Master of Mount Vernon

A glance through George’s diary entries in 1768 and 1769 alone suggests that in the run up to the Revolution, he was a more avid hunter and fisher than he had ever been. On February 24, 1768, he wrote, “Went a ducking between breakfast and dinner and killed 2 Mallards and 5 bald faces.” He had time on his hands to renew his friendship with Lord Fairfax, who often came out for the hunt in the company of his nephew and friend George William. On six occasions between November 15 and November 29, 1768, he hunted with the seventy-five-year-old Fairfax, whom he still referred to as “My Lord.” On the fifteenth, he noted, “Went a Fox hunting in the Neck. Catch’d a bitch fox—after an hour and 40 min chase.” Later in the month, George dined with Sally, her husband, and a guest visiting from England. Through his agent in London, he sent away for a new hunting horn in July 1769. He stipulated that the horn, which is now on display daily at Mount Vernon along with his riding crop and spurs, be “bound tight and round.”

George astride one of several white stallions he owned through the years. As he had studied comportment at a young age, George would become the consummate actor on the stage of American history – and eventually the world’s most famous man in his own time.

The view from the farm of Mount Vernon in early Autumn. The manicured lawn runs up to the mansion beneath trees that stood in George’s own era.


Mount Vernon. The home that George always wanted to come home to. Even at the worst moments of the Revolution, his thoughts were often about the life he had built here with Martha.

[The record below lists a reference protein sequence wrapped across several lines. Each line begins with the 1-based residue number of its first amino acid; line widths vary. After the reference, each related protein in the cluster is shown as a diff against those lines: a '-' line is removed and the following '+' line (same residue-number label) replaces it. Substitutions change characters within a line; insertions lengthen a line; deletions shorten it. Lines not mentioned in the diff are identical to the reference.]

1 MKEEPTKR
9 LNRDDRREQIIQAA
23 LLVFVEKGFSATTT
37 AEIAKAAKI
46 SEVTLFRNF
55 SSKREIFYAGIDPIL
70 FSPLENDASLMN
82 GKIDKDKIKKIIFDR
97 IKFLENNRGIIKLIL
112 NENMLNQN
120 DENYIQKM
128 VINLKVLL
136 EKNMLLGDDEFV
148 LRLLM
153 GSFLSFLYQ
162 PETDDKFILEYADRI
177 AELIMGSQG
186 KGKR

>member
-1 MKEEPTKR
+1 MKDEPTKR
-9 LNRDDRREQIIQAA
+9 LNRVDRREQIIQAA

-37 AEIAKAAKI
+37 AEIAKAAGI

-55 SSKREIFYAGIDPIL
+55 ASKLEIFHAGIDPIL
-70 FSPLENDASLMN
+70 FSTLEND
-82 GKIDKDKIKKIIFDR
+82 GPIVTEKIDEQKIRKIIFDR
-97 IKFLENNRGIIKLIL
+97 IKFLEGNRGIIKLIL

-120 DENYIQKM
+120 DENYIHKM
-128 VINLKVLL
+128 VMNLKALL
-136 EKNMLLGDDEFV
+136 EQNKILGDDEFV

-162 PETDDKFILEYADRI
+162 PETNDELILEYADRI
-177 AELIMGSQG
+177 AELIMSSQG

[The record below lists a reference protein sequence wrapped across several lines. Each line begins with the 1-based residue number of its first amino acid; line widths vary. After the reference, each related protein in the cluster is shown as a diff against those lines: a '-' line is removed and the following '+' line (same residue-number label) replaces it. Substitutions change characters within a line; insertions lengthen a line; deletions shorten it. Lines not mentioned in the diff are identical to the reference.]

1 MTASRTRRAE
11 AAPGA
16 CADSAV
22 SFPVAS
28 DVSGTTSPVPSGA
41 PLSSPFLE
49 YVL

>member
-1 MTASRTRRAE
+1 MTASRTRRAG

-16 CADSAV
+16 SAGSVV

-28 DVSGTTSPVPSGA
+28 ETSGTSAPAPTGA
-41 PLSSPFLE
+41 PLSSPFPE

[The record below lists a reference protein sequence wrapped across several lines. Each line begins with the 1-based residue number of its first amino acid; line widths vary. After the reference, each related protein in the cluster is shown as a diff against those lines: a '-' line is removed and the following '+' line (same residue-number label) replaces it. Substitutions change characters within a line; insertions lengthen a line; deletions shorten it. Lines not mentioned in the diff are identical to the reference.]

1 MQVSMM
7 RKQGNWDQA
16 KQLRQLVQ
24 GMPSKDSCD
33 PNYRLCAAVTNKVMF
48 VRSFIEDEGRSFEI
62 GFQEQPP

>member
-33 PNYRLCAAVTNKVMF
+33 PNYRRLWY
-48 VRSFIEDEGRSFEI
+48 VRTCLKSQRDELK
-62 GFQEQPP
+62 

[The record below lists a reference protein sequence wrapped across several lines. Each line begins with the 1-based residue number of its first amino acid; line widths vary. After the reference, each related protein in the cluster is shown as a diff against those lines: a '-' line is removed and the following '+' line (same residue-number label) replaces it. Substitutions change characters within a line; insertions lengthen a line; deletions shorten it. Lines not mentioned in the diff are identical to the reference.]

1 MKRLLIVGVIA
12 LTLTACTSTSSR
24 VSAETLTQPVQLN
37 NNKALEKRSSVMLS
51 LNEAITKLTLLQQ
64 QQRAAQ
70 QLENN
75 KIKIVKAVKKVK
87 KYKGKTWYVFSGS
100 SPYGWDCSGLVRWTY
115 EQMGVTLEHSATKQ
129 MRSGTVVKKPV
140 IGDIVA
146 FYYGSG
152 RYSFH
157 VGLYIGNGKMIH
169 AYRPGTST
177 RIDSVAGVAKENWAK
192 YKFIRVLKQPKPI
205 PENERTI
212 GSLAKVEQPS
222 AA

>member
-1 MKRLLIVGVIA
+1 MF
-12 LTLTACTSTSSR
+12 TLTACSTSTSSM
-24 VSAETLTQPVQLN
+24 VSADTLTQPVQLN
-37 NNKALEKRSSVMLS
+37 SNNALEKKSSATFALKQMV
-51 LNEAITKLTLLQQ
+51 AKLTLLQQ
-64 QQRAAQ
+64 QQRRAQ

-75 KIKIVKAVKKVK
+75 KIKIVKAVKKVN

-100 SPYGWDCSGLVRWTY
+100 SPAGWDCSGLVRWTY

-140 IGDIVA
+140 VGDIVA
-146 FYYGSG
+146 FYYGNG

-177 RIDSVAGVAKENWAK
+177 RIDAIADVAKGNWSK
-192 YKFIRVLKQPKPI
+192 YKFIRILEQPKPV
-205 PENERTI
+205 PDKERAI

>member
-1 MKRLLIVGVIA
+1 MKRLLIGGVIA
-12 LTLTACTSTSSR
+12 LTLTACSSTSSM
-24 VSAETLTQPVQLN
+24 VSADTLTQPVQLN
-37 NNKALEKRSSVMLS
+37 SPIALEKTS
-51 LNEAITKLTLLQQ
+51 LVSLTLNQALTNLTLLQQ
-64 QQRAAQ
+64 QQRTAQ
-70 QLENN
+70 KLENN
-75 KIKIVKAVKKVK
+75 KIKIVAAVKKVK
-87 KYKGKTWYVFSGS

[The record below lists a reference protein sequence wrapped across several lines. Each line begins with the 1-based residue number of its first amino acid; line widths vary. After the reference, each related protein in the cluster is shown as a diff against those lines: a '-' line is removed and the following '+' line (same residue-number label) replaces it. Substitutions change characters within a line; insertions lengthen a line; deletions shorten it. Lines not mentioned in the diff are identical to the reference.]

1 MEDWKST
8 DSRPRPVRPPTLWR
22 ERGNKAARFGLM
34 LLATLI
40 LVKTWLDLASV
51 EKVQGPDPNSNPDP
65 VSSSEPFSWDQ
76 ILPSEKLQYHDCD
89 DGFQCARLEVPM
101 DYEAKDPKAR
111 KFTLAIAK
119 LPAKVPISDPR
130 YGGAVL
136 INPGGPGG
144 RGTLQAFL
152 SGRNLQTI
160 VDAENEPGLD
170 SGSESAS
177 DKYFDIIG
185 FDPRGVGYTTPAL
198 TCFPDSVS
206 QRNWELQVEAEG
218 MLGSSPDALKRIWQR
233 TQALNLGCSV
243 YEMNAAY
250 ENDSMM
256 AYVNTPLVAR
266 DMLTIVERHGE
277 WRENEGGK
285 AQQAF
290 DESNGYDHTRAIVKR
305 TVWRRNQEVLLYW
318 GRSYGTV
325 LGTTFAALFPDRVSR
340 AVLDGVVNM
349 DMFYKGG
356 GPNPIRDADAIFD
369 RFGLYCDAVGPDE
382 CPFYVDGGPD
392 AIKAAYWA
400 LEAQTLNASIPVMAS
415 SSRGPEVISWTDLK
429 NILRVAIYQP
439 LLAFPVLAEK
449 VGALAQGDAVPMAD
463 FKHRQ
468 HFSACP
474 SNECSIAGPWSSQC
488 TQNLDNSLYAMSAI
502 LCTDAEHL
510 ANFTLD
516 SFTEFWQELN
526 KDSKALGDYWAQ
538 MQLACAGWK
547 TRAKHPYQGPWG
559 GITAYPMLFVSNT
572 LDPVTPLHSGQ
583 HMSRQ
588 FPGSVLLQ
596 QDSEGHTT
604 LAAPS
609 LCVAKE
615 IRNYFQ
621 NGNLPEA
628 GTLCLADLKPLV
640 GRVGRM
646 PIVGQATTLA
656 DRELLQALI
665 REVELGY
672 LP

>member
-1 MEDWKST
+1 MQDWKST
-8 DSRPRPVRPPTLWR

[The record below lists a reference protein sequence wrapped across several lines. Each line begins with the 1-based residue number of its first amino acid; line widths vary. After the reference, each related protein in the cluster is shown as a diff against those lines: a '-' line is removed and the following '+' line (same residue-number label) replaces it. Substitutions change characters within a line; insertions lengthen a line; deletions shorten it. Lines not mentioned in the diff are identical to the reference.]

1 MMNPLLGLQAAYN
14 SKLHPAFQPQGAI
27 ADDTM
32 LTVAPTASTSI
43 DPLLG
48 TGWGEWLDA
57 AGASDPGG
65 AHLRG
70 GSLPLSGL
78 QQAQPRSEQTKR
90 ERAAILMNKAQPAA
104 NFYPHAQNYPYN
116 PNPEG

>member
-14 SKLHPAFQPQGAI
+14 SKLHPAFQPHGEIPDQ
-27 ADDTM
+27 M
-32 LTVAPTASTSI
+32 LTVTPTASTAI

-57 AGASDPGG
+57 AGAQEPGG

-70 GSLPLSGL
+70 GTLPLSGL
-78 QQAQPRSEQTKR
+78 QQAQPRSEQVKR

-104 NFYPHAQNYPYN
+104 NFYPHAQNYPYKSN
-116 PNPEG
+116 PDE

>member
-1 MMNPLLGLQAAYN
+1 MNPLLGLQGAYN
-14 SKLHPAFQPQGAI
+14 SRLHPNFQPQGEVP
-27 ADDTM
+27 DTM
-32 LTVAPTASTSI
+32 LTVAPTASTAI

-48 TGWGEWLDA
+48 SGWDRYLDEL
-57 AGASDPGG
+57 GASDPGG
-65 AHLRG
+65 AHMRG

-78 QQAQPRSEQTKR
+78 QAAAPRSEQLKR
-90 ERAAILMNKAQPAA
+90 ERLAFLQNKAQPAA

The view from George’s porch at Mount Vernon looking up the Potomac towards the Atlantic Coast — a view he pined for all his life.


Peale’s first portrait of young George Washington painted in 1772 when George was nearly 40. It shows him wearing his colonel’s uniform from the Virginia Regiment from the French & Indian War. George would wear the same uniform to Philadelphia when he was called to lead the Continental Army into the Revolution.


The view back towards Mount Vernon from the banks of the river near to Belvoir Manor, where George fell in love for the first time and learned the manners of the British aristocracy.

Gadsby’s Tavern. George spent several birthday’s on the dance floor as the honored guest here in Alexandria, Va.


Even as he spent his final days at Mount Vernon, George prepared for imminent war, ordering a new uniform that never arrived before his untimely death

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